Once again a Senate filibuster allowed a minority to deny an up-or-down vote on a piece of legislation that had broad popular support — universal background checks on the sale of firearms. The only difference this time was that four Democrats joined 42 Republicans in blocking the measure. Only in the U.S. Senate do 46 votes outweigh 54.
Those 46 senators were resolute in their determination to block even the most modest of gun control measures. They ignored the entreaties of the president. They waved off polls that showed that between 85 and 90 percent of Americans support background checks. And those who bothered to meet with the parents of children slain in December at Sandy Hook Elementary School showed themselves to be unmoved by the tears of those parents.
These senators apparently answer to higher angels, those without wings but with NRA pins on their lapels and NRA checkbooks in their pockets.
Closing a loophole
This was not a piece of radical legislation that would have undercut the Second Amendment. It would have closed a loophole that allows countless firearms to exchange hands without the seller having any idea of whether the buyer is someone who is not permitted to buy a gun by virtue of criminal record or known mental defect. It allowed exceptions for family transactions.
The legislation was the product of compromise and was championed by two pro-gun senators, Joe Manchin III, D-W.Va., and Patrick J. Toomey, R-Pa. Ironically, opponents of the proposal attacked it on the grounds that it could lead to the creation of a database of gun owners when the legislation specifically prohibited that, and included criminal penalties for violations. They also pointed out, correctly, that background checks would not have stopped any of the firearms transactions that led to the Sandy Hook massacre, but ignored that the semiautomatic pistols used in the 2007 Virginia Tech rampage were bought through the loophole.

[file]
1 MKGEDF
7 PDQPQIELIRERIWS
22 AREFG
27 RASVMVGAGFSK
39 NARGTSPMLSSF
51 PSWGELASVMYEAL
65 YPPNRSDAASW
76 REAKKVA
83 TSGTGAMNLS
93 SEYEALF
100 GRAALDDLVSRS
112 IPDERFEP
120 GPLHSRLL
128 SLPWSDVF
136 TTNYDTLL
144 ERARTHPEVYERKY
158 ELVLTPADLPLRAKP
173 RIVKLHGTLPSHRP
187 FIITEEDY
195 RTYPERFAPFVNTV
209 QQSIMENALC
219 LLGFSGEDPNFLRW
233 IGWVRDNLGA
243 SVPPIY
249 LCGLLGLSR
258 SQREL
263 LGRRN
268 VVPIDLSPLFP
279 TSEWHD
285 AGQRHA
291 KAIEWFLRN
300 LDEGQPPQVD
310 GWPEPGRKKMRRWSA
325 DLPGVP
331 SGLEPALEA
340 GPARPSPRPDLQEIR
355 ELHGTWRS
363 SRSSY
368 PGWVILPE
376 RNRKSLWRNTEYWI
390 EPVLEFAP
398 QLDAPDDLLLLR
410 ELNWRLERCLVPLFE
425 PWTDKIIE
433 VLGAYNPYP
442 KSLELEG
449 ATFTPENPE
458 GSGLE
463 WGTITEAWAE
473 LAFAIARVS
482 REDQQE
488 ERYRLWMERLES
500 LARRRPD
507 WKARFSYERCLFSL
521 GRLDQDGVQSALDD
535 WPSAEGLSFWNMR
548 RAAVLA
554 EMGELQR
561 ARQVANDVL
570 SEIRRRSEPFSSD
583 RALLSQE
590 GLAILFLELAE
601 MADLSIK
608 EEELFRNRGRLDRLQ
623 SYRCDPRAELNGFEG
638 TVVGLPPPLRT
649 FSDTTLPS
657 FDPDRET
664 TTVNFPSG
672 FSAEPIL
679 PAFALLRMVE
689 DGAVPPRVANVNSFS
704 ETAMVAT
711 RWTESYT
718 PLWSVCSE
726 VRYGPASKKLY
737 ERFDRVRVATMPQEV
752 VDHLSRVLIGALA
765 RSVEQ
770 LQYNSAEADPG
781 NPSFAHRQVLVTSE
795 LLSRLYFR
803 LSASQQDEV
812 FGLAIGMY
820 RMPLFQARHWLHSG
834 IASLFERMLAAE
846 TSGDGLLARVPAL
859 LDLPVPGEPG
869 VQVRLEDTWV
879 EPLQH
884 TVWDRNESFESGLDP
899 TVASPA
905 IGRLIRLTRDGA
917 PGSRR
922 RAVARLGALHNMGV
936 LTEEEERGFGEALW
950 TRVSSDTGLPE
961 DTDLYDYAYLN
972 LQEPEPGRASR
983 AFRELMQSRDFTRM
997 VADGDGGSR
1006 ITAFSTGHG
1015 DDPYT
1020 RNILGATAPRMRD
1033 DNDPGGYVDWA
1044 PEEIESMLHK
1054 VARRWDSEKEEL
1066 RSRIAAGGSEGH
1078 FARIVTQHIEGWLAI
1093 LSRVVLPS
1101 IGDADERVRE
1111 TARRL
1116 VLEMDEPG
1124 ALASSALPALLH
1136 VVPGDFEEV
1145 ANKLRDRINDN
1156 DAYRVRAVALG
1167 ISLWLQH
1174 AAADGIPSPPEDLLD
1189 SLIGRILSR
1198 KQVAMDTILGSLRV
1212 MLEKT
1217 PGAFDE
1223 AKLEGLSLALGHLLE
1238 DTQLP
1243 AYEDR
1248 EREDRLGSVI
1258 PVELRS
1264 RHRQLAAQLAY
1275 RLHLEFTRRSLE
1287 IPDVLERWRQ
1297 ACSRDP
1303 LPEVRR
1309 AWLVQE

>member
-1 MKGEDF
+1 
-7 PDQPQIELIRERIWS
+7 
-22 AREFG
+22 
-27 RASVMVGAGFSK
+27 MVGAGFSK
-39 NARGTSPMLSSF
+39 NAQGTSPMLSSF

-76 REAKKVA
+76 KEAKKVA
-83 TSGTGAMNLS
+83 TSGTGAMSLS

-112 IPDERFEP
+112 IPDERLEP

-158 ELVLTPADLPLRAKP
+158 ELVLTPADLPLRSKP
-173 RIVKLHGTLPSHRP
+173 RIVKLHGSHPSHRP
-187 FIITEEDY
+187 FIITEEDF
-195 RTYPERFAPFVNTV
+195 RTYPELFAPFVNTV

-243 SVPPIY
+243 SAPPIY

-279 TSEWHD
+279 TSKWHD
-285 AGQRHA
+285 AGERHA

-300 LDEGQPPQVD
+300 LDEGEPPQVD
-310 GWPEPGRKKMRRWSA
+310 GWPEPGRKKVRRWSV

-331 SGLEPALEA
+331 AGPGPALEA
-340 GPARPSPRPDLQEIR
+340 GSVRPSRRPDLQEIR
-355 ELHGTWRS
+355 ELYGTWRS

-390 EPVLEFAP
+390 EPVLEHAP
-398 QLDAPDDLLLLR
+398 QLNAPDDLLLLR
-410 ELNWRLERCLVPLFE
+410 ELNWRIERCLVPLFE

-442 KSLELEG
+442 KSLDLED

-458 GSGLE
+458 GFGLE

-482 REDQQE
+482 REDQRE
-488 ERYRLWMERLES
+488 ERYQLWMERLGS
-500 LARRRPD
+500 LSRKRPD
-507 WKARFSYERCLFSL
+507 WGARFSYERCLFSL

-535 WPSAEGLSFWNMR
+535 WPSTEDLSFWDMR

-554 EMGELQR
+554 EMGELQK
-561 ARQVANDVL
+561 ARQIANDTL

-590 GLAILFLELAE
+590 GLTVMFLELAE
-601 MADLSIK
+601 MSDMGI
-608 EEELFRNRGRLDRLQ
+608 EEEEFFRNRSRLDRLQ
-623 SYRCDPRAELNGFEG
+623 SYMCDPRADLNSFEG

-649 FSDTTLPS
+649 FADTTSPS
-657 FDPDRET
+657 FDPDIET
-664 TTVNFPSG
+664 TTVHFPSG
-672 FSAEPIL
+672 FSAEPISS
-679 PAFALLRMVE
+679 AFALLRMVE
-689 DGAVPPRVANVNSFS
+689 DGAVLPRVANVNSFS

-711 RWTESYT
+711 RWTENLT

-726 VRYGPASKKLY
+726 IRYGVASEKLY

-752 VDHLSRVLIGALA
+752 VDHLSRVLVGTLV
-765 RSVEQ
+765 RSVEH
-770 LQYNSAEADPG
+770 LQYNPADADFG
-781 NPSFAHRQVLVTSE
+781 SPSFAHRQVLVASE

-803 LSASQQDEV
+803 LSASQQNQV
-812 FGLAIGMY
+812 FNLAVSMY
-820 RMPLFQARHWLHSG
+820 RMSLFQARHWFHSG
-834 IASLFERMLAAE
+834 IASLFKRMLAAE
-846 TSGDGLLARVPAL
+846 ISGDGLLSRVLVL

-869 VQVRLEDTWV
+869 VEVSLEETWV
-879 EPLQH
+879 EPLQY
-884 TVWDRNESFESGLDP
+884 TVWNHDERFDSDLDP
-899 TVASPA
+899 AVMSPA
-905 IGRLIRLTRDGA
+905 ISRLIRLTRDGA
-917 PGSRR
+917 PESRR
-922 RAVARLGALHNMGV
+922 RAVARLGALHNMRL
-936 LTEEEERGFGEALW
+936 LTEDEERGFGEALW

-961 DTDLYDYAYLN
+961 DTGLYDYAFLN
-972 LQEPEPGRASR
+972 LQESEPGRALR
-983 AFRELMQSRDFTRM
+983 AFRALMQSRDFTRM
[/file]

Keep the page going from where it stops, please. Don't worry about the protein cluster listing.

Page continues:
This was a dramatic defeat for President Barack Obama and gun control advocates, especially following the high-profile campaign that involved families of victims from Sandy Hook, Virginia Tech and other mass shootings, including that in which former Arizona Congresswoman Gabrielle Giffords was severely wounded.
A different Washington
It also shows how Congress has shifted in recent decades against any kind of gun control. Where the assassination of President John F. Kennedy brought legislation on mail-order gun sales, and the assassination attempt on President Ronald Reagan resulted in passage of the Brady Handgun Violence Protection Act, there will be no meaningful legislative reaction to the murder of 20 children and six educators in Newtown, Conn.
The defeat of so tame a reaction to such a tragedy as expanding background checks for gun buyers may have come as a surprise. But there was nothing surprising about subsequent votes on renewing an assault weapons ban or limiting the size of ammunition magazines. Similar legislation was passed by Congress in 1994 and signed by President Bill Clinton. Yesterday’s attempt to resurrect the ban was defeated by a 60-40 vote, with more than a dozen Democrats joining the opposition.
It would seem safe to add guns and gun control to a growing list of issues on which Washington is so clearly divided that compromise will be virtually impossible until there are different people in Congress.